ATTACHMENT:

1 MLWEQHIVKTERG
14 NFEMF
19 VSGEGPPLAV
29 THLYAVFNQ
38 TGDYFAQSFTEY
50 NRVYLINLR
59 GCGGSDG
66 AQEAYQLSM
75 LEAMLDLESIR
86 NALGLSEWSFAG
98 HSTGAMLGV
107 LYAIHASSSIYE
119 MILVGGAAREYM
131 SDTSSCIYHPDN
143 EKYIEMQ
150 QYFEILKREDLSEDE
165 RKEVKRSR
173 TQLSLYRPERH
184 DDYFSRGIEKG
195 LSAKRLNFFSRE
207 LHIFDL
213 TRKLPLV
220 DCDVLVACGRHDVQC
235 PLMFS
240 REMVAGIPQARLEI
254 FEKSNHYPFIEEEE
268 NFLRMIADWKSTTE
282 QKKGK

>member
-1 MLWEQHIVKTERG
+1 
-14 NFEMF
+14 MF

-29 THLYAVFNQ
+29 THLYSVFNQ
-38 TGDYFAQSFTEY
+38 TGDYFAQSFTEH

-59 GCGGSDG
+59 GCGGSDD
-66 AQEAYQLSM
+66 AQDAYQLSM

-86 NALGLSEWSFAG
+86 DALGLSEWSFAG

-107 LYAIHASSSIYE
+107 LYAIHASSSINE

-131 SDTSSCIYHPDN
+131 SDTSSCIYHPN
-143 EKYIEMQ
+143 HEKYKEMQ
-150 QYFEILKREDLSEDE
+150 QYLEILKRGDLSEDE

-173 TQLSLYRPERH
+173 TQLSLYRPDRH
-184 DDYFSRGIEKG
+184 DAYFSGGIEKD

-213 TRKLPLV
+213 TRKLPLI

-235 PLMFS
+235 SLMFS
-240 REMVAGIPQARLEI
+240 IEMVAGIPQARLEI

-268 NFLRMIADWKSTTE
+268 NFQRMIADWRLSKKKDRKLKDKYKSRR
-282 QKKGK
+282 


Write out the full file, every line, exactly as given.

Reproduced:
1 MLWEQHIVKTERG
14 NFEMF
19 VSGEGPPLAV
29 THLYAVFNQ
38 TGDYFAQSFTEY
50 NRVYLINLR
59 GCGGSDG
66 AQEAYQLSM
75 LEAMLDLESIR
86 NALGLSEWSFAG
98 HSTGAMLGV
107 LYAIHASSSIYE
119 MILVGGAAREYM
131 SDTSSCIYHPDN
143 EKYIEMQ
150 QYFEILKREDLSEDE
165 RKEVKRSR
173 TQLSLYRPERH
184 DDYFSRGIEKG
195 LSAKRLNFFSRE
207 LHIFDL
213 TRKLPLV
220 DCDVLVACGRHDVQC
235 PLMFS
240 REMVAGIPQARLEI
254 FEKSNHYPFIEEEE
268 NFLRMIADWKSTTE
282 QKKGK

>member
-1 MLWEQHIVKTERG
+1 
-14 NFEMF
+14 MF

-29 THLYAVFNQ
+29 THLYSVFNQ
-38 TGDYFAQSFTEY
+38 TGDYFAQSFTEH

-59 GCGGSDG
+59 GCGGSDD
-66 AQEAYQLSM
+66 AQDAYQLSM

-86 NALGLSEWSFAG
+86 DALGLSEWSFAG

-107 LYAIHASSSIYE
+107 LYAIHASSSINE

-131 SDTSSCIYHPDN
+131 SDTSSCIYHPN
-143 EKYIEMQ
+143 HEKYKEMQ
-150 QYFEILKREDLSEDE
+150 QYLEILKRGDLSEDE

-173 TQLSLYRPERH
+173 TQLSLYRPDRH
-184 DDYFSRGIEKG
+184 DAYFSGGIEKD

-213 TRKLPLV
+213 TRKLPLI

-235 PLMFS
+235 SLMFS
-240 REMVAGIPQARLEI
+240 IEMVAGIPQARLEI

-268 NFLRMIADWKSTTE
+268 NFQRMIADWRLSKKKDRKLKDKYKSRR
-282 QKKGK
+282 